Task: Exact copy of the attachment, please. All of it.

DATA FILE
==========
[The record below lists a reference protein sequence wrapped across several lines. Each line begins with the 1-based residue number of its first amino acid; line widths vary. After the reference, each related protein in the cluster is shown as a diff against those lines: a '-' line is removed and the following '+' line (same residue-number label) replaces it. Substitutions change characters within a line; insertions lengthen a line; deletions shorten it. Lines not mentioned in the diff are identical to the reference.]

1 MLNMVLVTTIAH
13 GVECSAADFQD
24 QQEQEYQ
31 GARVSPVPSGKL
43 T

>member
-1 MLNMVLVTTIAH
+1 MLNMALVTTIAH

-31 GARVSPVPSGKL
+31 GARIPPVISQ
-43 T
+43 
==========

[The record below lists a reference protein sequence wrapped across several lines. Each line begins with the 1-based residue number of its first amino acid; line widths vary. After the reference, each related protein in the cluster is shown as a diff against those lines: a '-' line is removed and the following '+' line (same residue-number label) replaces it. Substitutions change characters within a line; insertions lengthen a line; deletions shorten it. Lines not mentioned in the diff are identical to the reference.]

1 MLNMVLVTTIAH
13 GVECSAADFQD
24 QQEQEYQ
31 GARVSPVPSGKL
43 T

>member
-1 MLNMVLVTTIAH
+1 MLNMALVTTIAH

-31 GARVSPVPSGKL
+31 GARIPPVISQ
-43 T
+43 